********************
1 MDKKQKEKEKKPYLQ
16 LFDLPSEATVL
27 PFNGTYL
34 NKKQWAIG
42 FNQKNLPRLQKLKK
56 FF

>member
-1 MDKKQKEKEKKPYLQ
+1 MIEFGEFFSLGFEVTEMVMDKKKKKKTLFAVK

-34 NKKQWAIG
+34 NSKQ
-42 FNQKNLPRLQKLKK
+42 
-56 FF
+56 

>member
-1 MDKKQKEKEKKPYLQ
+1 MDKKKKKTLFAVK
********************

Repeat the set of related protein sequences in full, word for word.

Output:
1 MDKKQKEKEKKPYLQ
16 LFDLPSEATVL
27 PFNGTYL
34 NKKQWAIG
42 FNQKNLPRLQKLKK
56 FF

>member
-1 MDKKQKEKEKKPYLQ
+1 MIEFGEFFSLGFEVTEMVMDKKKKKKTLFAVK

-34 NKKQWAIG
+34 NSKQ
-42 FNQKNLPRLQKLKK
+42 
-56 FF
+56 

>member
-1 MDKKQKEKEKKPYLQ
+1 MDKKKKKTLFAVK